I suppose the Woolf passage in Victoria Magazine jumped right out at me because I myself had included it in an article that I was working on at the time -- "The Student Body in the Text" -- for Frontiers: A Journal of Women Studies ~ 14.3). The narrator of A Room of One's Own is an imaginary and imaginative student, thrown into distress because of her gender, an outsider looking in, a character who is chastised for wandering into territory traditionally open only to men. The harsh reality for Woolf's female scholar is not only to be wished from the room by the social structure but to be physically denied entry in the first place. On her way to the library, "walking with extreme rapidity across a grass plot," she is intercepted by a Beadle whose face "expressed horror and indignation. . . . I was a woman. This was the turf; there was the path. Only the Fellows and Scholars are allowed here." Regaining her composure, she arrives at the library and is met by "a kindly gentleman who regretted in a low voice as he waved me back that ladies are only admitted to the library if accompanied a Fellow of the College" (5 - 8).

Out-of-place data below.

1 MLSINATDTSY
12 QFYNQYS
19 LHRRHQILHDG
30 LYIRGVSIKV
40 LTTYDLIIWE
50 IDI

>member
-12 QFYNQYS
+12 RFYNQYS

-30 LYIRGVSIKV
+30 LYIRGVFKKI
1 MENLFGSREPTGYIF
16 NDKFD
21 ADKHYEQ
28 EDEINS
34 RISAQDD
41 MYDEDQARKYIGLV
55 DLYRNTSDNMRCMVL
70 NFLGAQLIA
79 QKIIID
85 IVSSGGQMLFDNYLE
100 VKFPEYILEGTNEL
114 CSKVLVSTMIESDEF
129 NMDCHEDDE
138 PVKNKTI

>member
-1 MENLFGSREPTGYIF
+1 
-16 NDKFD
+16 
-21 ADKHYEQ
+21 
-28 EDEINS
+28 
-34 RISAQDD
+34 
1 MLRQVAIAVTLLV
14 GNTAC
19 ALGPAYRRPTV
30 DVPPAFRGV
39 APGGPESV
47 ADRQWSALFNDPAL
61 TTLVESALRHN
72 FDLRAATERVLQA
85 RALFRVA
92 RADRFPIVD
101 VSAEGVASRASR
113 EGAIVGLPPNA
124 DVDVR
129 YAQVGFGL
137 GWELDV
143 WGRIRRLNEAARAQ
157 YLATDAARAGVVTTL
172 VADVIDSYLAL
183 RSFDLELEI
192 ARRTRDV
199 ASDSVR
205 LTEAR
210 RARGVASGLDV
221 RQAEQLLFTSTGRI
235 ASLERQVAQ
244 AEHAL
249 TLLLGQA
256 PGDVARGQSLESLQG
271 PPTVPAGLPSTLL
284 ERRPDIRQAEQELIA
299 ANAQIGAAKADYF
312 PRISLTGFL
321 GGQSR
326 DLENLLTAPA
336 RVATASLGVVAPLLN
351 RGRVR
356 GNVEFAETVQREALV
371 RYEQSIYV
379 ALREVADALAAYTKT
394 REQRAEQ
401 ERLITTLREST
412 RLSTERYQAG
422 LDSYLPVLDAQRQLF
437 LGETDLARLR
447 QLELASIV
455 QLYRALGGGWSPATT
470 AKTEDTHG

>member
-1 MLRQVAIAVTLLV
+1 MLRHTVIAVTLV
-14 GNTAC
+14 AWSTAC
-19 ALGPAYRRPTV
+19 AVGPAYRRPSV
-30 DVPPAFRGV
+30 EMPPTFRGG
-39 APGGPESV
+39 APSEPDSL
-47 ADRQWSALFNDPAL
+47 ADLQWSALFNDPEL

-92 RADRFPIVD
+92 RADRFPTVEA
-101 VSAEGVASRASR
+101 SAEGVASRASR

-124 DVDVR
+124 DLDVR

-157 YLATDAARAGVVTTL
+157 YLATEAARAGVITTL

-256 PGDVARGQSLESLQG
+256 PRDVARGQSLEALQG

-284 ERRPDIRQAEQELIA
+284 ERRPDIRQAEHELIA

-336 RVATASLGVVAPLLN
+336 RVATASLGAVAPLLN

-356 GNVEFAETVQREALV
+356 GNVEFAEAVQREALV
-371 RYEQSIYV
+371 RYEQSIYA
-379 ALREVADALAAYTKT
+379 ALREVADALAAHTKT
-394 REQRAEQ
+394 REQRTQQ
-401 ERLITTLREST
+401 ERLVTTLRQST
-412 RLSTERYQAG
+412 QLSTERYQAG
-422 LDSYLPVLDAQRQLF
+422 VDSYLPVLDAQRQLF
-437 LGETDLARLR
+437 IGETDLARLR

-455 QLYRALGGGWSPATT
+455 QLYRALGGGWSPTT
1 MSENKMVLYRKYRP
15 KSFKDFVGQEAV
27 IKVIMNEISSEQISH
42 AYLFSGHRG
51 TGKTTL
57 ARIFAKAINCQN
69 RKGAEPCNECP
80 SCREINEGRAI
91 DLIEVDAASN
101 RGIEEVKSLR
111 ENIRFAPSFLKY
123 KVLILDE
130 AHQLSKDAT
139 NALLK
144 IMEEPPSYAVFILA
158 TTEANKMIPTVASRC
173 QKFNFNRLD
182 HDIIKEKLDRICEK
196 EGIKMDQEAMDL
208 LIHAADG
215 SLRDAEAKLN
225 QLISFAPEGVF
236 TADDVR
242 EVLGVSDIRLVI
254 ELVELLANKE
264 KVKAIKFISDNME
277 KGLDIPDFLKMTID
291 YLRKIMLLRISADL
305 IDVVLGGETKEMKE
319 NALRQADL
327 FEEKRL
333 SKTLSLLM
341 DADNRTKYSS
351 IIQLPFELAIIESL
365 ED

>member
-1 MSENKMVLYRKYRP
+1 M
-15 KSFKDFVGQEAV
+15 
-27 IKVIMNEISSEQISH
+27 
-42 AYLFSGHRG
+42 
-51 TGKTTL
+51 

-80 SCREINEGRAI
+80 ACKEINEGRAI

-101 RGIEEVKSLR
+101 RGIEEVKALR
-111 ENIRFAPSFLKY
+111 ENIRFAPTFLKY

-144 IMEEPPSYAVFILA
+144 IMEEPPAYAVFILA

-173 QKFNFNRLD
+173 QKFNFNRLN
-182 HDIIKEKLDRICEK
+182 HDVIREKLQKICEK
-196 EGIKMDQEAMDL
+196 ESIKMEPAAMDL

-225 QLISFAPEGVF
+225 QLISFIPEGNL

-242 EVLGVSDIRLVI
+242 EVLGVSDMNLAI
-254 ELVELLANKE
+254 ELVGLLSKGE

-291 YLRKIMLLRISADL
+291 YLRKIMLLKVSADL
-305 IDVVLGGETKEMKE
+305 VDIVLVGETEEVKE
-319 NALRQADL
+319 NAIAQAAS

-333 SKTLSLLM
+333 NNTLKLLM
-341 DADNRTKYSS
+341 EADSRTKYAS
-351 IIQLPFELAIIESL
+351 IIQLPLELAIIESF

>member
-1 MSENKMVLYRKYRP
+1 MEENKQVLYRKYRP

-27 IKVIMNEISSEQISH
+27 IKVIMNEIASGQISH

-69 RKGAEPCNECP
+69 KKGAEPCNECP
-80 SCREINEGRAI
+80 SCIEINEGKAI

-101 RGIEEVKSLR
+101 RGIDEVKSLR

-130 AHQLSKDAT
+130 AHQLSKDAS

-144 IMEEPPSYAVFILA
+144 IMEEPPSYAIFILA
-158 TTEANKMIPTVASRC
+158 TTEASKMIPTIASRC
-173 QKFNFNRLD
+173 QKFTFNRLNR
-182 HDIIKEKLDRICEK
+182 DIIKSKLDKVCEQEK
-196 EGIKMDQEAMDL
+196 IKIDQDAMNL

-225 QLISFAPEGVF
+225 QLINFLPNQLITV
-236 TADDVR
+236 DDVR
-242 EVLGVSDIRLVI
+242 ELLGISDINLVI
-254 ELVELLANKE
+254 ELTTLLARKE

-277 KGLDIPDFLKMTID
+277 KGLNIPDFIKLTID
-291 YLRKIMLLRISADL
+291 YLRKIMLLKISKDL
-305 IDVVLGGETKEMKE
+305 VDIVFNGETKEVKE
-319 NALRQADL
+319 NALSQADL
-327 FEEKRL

Being denied access causes her to challenge the privilege of those who were admitted and those whose books lined the shelves: "young men who have taken the M.A. degree; men who have taken no degree . . . Professors, schoolmasters, sociologists, clergymen, novelists, essayists, journalists, men who had no qualification save that they were not women." She concludes that "The most transient visitor to this planet . . . who picked up [the evening] paper could not fail to be aware . . . that England is under the rule of a patriarchy. Nobody in their senses could fail to detect the dominance of the professor. His was the power and the money and the influence" (27 - 28, 33).